Jan Philip Wahle
February 27, 2023
They’re already here. AI systems like ChatGPT generate human-like content with impressive quality. But just because we can use them doesn’t mean we should — a critical perspective on AI systems and how to make their use responsible.
Artificial intelligence (AI) has taken the world by storm, making remarkable strides in solving complex problems ranging from language translation to self-driving cars. While its solutions continue to amaze us, experts are questioning the use of AI in critical areas such as medical diagnosis and criminal justice. High-stakes scenarios have stirred up debates on the ethics of relying on algorithms to make critical, life-altering decisions.
Despite the novelty of AI for content generation, many are already using it to support everyday tasks such as software development or technical writing. Yes, even this blog post used ChatGPT to rephrase paragraphs and make the text more accessible to readers (more on this later). AI support assistants seem to reach mass adoption much faster than any technology that we know of so far.
A quick comparison. Netflix took 3.5 years to reach a million users. To be fair. The subscription model of Netflix is paid. However, Facebook, Spotify, and Instagram are not. And while Facebook took 10 months to gain 1 Mio. users, Instagram achieved the same in 2.5 months. Impressive! But not for ChatGPT. Only 5 days after its release, OpenAI, the company behind ChatGPT reported 1 million users. In five days.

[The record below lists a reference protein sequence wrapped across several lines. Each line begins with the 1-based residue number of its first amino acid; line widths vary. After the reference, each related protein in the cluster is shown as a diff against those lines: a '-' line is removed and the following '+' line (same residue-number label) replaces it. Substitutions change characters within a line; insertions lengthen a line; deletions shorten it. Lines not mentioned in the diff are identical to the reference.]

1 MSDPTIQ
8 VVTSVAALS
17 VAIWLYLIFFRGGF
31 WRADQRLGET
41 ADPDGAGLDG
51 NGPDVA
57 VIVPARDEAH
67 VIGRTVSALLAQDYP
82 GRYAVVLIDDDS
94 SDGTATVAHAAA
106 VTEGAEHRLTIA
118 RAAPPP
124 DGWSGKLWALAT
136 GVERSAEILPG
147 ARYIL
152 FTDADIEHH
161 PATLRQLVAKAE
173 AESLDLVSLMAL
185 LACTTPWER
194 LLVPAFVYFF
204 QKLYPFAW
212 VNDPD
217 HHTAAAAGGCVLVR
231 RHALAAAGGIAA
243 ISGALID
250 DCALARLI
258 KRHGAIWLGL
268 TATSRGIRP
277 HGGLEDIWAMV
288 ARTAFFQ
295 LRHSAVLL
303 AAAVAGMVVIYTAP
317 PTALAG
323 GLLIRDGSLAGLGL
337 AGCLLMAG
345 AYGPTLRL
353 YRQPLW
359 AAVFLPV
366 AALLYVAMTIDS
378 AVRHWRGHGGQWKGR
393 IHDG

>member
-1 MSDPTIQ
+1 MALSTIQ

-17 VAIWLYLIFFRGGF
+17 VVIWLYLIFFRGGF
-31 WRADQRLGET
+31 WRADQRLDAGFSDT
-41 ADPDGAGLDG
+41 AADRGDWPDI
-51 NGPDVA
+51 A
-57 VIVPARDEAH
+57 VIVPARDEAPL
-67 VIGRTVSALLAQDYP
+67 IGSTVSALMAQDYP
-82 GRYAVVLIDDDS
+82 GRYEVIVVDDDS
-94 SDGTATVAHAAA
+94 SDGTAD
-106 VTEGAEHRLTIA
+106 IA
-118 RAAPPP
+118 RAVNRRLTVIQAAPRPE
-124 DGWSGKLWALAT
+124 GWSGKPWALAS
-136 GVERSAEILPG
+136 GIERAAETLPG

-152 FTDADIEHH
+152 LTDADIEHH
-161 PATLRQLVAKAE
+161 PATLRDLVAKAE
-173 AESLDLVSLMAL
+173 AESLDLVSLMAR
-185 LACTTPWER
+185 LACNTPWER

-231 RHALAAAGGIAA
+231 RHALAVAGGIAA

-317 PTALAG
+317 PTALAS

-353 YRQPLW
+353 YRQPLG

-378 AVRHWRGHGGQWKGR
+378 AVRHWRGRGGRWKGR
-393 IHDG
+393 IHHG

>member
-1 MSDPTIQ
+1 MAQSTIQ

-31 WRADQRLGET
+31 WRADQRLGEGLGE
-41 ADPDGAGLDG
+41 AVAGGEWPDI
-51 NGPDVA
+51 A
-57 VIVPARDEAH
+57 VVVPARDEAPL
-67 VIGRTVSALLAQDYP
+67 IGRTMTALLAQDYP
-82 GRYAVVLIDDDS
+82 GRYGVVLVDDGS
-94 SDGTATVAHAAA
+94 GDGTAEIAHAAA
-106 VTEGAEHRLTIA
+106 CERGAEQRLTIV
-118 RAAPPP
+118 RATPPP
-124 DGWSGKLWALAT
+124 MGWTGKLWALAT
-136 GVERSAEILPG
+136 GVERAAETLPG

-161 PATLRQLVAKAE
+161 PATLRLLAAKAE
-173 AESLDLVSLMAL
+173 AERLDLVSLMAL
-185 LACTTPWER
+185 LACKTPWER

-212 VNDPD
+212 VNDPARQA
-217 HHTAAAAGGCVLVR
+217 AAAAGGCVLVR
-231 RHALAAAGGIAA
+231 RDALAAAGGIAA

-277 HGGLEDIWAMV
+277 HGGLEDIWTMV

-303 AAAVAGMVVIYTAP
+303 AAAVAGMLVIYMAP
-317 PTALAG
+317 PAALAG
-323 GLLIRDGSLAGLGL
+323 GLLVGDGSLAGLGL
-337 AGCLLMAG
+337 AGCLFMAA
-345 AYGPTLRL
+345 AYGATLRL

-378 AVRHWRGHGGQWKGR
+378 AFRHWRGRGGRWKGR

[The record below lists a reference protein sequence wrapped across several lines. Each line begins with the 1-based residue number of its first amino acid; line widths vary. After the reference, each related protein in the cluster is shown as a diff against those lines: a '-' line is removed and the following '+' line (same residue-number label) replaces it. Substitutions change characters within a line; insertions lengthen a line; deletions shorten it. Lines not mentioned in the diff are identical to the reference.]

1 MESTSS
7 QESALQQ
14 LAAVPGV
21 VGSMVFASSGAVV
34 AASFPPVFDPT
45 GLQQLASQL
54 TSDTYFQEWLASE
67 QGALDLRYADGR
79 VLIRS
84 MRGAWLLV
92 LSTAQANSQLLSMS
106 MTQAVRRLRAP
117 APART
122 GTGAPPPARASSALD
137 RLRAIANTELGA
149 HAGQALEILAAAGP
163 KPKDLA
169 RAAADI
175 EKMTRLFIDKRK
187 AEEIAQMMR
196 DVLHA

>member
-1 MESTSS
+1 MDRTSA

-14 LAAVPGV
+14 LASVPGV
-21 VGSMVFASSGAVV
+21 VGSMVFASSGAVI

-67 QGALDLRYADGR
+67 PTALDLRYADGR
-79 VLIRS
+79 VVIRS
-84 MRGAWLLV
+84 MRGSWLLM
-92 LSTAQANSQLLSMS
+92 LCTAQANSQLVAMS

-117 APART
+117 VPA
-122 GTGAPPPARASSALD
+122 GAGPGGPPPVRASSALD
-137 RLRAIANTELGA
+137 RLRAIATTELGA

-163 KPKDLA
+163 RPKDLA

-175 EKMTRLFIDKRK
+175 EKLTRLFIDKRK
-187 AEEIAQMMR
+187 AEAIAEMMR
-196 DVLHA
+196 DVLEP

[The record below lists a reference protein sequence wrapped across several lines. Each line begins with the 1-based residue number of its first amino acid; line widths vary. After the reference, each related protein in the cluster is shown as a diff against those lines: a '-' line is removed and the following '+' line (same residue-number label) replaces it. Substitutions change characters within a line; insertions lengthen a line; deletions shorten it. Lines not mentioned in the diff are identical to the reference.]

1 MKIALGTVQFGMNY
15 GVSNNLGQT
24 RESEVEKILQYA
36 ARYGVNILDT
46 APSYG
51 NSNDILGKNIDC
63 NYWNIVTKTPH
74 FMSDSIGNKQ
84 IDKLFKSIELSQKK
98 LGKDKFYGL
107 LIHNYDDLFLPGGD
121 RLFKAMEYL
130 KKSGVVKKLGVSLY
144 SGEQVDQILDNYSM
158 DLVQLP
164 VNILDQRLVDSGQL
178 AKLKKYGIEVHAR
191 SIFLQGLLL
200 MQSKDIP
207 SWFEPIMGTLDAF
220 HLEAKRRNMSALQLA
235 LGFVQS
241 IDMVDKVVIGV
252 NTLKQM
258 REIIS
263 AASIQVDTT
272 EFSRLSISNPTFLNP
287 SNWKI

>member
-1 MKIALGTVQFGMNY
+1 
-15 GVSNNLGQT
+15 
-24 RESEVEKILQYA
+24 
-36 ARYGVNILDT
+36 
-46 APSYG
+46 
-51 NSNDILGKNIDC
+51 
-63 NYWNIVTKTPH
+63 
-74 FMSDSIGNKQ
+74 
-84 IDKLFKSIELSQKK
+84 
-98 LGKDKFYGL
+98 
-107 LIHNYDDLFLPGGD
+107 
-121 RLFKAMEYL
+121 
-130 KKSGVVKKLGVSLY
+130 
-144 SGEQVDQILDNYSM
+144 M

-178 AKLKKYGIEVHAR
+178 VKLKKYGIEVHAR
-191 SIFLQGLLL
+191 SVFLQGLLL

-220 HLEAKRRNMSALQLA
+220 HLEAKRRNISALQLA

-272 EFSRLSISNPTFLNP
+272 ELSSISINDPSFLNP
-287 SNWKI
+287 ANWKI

With lightning-fast technological adoptions, the rules and norms to govern AI systems have yet to be determined. Regulations are typically much slower than innovation. Does that mean technological change to be completely prohibited and tightly controlled by regulatory agencies to prevent risks, or should it be allowed to advance without any restrictions, embracing the risks and benefits that come with it?
As with any other innovation, there are two main issues:
- The impacts and effects of using a certain technology are often unknown in the short term.
- Legislation is protracted and requires research based on measurements or historical data.
One of my favorite examples of technological revolution and following legislation is seatbelts for cars. While anyone nowadays would agree that seatbelts reduce traffic fatalities and save millions of lives every year, back in 1946 when the first models of seatbelts were designed, this idea was not that obvious and accepted. In fact, many car companies chose not to include seatbelts at all in their offering.
Ford offered seatbelts only ten years after its invention in 1955. And they were not particularly popular, with only 2% of Ford buyers choosing seatbelts in 1956. Another 10 years later, and Congress passed the National Traffic and Motor Vehicle Safety Act, requiring all automobiles to comply with certain safety standards, including seatbelts, in 1966.